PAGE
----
“It’s absolutely beautiful,” said Helena Olsson, head of the Parken Zoo, to The Local.
“It’s so small and charming – even when they’re fully grown they’re still tiny, tiny, tiny!”
Parken Zoo, which is situated in Eskilstuna in eastern Sweden, can now boast being responsible for the first ever Swedish birth of a mouse deer.
“We’re all very happy that its parents, Musse, 1 and Mimmi, 2, liked each other and mated as soon as they were put together.”
Olsson explained that the deer, which was born last Tuesday, was watched by the zoo’s visitors as it stood up by itself only moments after it was born.
“Visitors thought it was just an ordinary day but it turned out to be a very spectacular event happening in front of their eyes,” Olson explained, adding that there are not more than a hundred mouse deer living in captivity worldwide.
The mouse deer, also known as the Chevrotain, is related to both elk and deer and is found in their natural habitat in south-east Asia, in countries like India, Thailand, and Indonesia. When fully grown they are 55 centimetres in length and weigh around two kilogrammes.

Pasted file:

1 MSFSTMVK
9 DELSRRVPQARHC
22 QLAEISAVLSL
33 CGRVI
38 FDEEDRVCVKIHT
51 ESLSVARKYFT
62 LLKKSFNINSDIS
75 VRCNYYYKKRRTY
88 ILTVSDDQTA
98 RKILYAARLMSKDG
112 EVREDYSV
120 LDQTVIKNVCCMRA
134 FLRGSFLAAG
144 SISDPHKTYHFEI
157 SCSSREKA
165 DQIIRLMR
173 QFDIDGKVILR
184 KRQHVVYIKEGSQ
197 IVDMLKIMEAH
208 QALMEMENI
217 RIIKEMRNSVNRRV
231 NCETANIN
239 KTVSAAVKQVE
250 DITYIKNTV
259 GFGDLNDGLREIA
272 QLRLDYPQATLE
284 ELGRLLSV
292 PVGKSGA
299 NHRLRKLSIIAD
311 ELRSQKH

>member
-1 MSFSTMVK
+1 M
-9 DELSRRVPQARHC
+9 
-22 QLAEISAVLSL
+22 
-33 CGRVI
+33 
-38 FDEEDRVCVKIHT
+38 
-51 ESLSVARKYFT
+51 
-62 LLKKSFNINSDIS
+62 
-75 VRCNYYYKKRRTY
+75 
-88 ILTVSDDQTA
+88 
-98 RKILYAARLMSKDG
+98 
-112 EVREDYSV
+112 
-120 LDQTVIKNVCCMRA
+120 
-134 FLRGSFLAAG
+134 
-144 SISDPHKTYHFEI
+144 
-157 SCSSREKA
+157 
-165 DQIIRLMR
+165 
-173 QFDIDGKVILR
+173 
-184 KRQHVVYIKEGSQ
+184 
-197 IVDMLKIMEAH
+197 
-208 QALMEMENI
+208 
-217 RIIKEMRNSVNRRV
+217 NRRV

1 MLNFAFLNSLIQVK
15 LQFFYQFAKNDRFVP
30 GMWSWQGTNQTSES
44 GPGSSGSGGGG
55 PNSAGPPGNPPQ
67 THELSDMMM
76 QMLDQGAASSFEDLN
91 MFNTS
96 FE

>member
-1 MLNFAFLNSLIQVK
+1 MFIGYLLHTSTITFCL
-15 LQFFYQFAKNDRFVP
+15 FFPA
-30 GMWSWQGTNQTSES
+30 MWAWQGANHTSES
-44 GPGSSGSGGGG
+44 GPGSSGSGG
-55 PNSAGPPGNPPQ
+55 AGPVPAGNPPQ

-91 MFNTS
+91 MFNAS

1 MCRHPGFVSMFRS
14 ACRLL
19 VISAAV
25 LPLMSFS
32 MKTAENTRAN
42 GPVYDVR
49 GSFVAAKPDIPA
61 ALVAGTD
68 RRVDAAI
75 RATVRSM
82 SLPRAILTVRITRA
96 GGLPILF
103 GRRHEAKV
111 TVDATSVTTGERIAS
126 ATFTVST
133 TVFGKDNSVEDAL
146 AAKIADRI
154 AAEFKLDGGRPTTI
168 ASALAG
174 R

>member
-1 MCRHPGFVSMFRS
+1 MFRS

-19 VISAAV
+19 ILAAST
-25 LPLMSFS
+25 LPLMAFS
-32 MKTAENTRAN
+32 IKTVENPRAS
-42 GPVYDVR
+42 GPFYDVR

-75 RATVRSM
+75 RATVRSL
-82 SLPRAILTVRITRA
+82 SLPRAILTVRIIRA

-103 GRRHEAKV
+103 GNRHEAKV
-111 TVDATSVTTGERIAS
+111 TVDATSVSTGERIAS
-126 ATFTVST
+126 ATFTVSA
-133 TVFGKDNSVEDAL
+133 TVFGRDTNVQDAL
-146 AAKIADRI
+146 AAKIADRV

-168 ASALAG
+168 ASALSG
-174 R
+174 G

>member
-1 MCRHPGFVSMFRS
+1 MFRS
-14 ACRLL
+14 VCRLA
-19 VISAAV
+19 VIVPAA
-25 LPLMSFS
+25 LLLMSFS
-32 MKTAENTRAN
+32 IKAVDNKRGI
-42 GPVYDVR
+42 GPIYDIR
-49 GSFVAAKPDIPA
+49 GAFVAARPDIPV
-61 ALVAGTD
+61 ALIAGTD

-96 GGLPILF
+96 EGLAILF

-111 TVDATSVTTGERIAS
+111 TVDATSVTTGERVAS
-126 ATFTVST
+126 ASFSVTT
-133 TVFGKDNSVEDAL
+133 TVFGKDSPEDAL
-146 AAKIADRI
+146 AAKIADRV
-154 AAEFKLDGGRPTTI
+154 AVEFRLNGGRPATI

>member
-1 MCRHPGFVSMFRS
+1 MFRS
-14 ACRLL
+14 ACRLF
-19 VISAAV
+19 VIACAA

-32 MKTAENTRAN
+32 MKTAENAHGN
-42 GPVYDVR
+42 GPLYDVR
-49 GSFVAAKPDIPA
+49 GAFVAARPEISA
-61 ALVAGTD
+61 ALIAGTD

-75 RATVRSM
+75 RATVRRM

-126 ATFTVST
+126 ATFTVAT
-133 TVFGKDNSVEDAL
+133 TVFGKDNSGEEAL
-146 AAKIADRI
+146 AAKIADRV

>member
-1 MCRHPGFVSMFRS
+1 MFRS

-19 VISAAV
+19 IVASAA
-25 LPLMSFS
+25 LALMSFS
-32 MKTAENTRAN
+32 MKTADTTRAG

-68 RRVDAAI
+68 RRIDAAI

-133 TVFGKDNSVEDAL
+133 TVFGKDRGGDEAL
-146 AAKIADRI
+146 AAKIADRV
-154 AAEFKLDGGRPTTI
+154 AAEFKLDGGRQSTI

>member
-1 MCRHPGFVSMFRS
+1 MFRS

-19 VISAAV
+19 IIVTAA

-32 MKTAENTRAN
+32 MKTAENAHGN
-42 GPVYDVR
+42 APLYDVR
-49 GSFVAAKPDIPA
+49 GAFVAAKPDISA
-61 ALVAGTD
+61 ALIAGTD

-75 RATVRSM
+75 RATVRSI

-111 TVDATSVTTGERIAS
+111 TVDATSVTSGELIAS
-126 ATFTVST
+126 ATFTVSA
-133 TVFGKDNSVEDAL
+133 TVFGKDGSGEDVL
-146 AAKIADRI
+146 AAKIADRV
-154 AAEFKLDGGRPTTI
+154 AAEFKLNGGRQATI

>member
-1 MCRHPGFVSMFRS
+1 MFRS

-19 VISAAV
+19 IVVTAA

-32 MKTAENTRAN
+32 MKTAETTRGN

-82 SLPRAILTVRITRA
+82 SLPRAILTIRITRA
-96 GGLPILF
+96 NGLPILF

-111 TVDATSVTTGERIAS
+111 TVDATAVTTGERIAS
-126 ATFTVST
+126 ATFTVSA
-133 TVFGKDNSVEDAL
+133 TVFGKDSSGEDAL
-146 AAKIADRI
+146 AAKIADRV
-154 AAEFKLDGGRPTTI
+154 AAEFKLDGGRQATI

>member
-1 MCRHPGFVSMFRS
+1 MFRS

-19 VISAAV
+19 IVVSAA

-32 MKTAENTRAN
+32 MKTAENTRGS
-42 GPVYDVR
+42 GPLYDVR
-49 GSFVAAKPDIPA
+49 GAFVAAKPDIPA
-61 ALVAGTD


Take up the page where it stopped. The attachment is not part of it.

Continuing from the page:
The mouse deer is an endangered species and Olsson explains that the new arrival marks the zoo’s first success in their attempts to preserve the future of the species.
For those eager to see the pint-sized Chevrotain, it’s already on public display at the zoo, but it’s still anybody’s guess whether it’s a male or female.
“Since mouse deer are very protective and as we want to respect their privacy at all costs, we won’t know what gender it is for a few months,” Olsson told The Local.
“And no names have been discussed as yet, but it will probably be given an Asian name since that’s where it comes from.”